By Mabel Suen
By Kris Wernowsky
By Daniel Hill
By Allison Babka
By Joseph Hess
By Allison Babka
By Joseph Hess
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If your heart is with Captain Captain's, you were probably shoving them around in the pit at Motörhead a few Fridays ago. Maybe you were even the bouncer who was paid 5 bucks to not beat the hell out of Captain Captain guitarist Ray Johnson after he got kicked out for the third time. This means you are a nice guy. After all, Ray was more of a threat to himself, right? Sure, all those double vodka tonics may have made him a little "enthusiastic," but 5 bucks for mercy and more Motörhead is a bargain.
As audience members, Captain Captain were four little rock & roll batteries that night, charging up and wearing down. And -- to paraphrase Motörhead -- that's the way they like it, baby, they don't want to live forever.
There are a couple of other places you may have caught new local rock deconstructors Captain Captain: at Cummel's Cafe in August, for their first official live public run-through (which means you were one of a dozen or so who now suffer at least some permanent hearing loss, due in part to vocalist Bob Galloway's aggressive, ever-enthusiastic demon-exorcising); at the Side Door a few weeks back, where they shared a phenomenally well-booked triple bill with fellow rock-evolvers Phut and Chicago schizo-heroin anti-rockers U.S. Maple.
Captain Captain was loosely formed about seven months ago by Johnson and bass player Jeremy "Jethro" Melsha, who had made guest live appearances on trombone with Johnson's previous loud rock band, Shiva. Upon Shiva's demise, the rock, it had to continue, so Jethro strapped on a bass and set forth on that herculean task of "finding a drummer in St. Louis." Johnson's journeys ended in the halls of Webster University when Shawn O'Conner, who was drumming (and still is) in local avant-garde atonal-rock outfit the Non-Prophets (not to be confused with the jam band of the same name that has played around town for several years), was uncovered.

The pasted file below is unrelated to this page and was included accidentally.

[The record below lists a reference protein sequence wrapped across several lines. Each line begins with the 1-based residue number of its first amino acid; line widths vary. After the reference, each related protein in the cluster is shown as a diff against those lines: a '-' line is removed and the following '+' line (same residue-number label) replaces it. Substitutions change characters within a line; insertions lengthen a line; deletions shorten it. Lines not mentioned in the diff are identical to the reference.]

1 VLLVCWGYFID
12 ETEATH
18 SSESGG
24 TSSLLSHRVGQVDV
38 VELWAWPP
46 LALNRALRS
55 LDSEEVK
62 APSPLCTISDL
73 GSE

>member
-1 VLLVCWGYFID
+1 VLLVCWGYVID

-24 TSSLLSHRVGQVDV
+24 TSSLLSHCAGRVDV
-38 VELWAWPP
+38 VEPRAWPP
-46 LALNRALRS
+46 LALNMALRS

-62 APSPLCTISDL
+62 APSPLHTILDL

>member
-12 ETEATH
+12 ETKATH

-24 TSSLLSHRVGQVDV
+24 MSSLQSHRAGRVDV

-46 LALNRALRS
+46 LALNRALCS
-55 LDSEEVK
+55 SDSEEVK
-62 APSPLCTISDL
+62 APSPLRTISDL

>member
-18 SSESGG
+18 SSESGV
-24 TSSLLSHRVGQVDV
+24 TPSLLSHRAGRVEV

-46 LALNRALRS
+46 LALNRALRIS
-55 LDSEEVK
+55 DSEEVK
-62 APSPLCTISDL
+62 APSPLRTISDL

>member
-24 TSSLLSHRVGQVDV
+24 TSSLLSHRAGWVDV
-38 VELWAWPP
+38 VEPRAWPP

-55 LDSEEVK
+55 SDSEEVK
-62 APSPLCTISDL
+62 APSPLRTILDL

The trio started writing without a vocalist, but Galloway, O'Conner's bandmate in the Non-Prophets (as well as two previous bands, Generica and Anything but That), heard some Captain Captain tapes at practice one day and insisted on getting in on it. They accepted him. Even if they hadn't, he seems like the kind of guy who, on hearing a "no," would ignore it.
Fifty practices later, it works.
Your average St. Louis band Captain Captain is not, and this is no accident. For the last 10 years, something besides bad funk-metal and Uncle Tupelo alt-country has been springing up from this part of the Mississip, something more subversive. The sound started with Dazzling Killmen; then others joined: Man Igno, Chalk22, Shiva, Phut and now Captain Captain. It's liberated, chaotic, aggressive (and sometimes invasive) "rock" that challenges your ears. And, of course, most people aren't up to that challenge. "So far, I just do what I feel appropriate for the music. I have no intentions of confining anything to the relative rule book of rock," comments "singer" Galloway. "We will be largely ignored by most -- and, hopefully, appreciated by a few who have scruples to go outside of conventional boundaries."
Galloway strays outside your average lead vocalist boundaries in Captain Captain, screaming out in countless voices that are then processed through various effects boxes. Think Napalm Death, Harry Pussy, Caroliner. Think G.G. Allin, Ozzy Osbourne, Melt-Banana, Mike Patton. Think "escalators and plumbing systems throughout the greater metro area." He writes lyrics (and has the notebook to prove it) although onstage the words are virtually indecipherable. He assures us they are "esoteric." O'Conner sums it up: "Why even listen to the words? The way they sound is what is interesting to me."